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Reusable nappies- how does it work?

(28 Posts)
Mamababynumber2 Tue 07-Aug-18 19:27:15

Hi everyone,

I'm considering using reusable nappies. I don't know very much about how they work and hoping soemone could give me a dummies guide to how many to buy to how to wash them and what sizes to get etc?

Also the same for reusable wipes smile

Thank you!

hugoagogo Tue 07-Aug-18 19:32:39

try thenappy lady

JohnLapsleyParlabane Tue 07-Aug-18 19:37:12

If you have a local nappy library, they can help www.uknappynetwork.org/find-a-library.html

teaandbiscuitsforme Tue 07-Aug-18 22:01:30

Reusable wipes - I love Cheeky Wipes. You could make your own set but I like that it's all done for you!

Modestandatinybitsexy Wed 08-Aug-18 07:47:04

The nappy lady has a trial pack. Large deposit which you then get back, or can be used to buy stuff. I think the actual cost is only about £20. I used this and it was great but we ended up being gifted some bum genius which fit DS from about 3 months - 1 year, could probably go longer but doesn't work with our childcare.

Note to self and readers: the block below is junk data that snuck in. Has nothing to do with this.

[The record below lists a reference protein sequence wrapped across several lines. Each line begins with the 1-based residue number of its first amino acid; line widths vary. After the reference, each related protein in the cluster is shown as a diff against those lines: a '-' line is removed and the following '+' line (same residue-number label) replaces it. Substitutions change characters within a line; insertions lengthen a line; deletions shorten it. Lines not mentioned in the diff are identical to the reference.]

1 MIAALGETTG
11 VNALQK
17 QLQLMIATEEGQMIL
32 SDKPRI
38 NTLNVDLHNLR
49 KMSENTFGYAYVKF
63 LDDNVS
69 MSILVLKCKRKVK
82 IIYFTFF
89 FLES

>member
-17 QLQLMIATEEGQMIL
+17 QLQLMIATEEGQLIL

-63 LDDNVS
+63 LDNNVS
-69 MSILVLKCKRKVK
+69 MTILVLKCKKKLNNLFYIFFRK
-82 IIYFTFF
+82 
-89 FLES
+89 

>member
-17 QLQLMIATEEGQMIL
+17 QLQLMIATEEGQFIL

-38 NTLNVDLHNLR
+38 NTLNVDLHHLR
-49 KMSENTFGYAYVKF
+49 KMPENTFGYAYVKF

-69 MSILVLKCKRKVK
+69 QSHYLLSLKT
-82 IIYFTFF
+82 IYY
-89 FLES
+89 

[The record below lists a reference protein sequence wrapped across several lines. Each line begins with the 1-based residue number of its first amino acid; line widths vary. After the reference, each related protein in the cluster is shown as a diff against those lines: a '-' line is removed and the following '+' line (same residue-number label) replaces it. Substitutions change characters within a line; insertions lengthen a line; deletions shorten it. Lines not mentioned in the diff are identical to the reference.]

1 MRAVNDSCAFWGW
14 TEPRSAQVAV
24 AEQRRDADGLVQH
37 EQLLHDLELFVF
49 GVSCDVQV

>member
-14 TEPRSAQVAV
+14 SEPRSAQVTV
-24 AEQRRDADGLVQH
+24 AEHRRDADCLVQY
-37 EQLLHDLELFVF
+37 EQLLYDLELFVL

We do still use Cheeky wipes and they're probably the best thing I bought for baby.

I bought a sealable clothes bin - actually a recycling bin from Lakeland - and put all dirty clothes and nappies and wipes throughout the day and did a baby care (hot) wash overnight.

The pads take ages to dry so you either need a good tumble drier or enough for about 3 day's worth of nappies. We had 20 nappies and that worked quite well.

Branleuse Wed 08-Aug-18 08:00:33

I used to use them with mine
I used to prefer shaped nappies and i preferred sized nappies rather than one size as they are already more bulky than disposables and one size can be massive on a little baby. I used to like totsbots and little lambs. Dont know if these are still available. I used to prefer ones without velcro/aplix and i used a nappy nippa on them as it gave a snugger less bulky fit.